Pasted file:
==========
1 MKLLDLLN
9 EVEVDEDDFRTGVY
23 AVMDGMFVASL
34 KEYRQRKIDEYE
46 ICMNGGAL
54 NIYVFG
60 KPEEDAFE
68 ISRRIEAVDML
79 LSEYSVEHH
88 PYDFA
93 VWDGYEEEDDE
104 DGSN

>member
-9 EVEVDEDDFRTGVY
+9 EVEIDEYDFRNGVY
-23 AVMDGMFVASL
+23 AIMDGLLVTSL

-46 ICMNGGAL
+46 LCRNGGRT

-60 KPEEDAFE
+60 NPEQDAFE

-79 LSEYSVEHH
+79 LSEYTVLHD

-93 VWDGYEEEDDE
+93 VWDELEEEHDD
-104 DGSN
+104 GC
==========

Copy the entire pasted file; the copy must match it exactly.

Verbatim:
1 MKLLDLLN
9 EVEVDEDDFRTGVY
23 AVMDGMFVASL
34 KEYRQRKIDEYE
46 ICMNGGAL
54 NIYVFG
60 KPEEDAFE
68 ISRRIEAVDML
79 LSEYSVEHH
88 PYDFA
93 VWDGYEEEDDE
104 DGSN

>member
-9 EVEVDEDDFRTGVY
+9 EVEIDEYDFRNGVY
-23 AVMDGMFVASL
+23 AIMDGLLVTSL

-46 ICMNGGAL
+46 LCRNGGRT

-60 KPEEDAFE
+60 NPEQDAFE

-79 LSEYSVEHH
+79 LSEYTVLHD

-93 VWDGYEEEDDE
+93 VWDELEEEHDD
-104 DGSN
+104 GC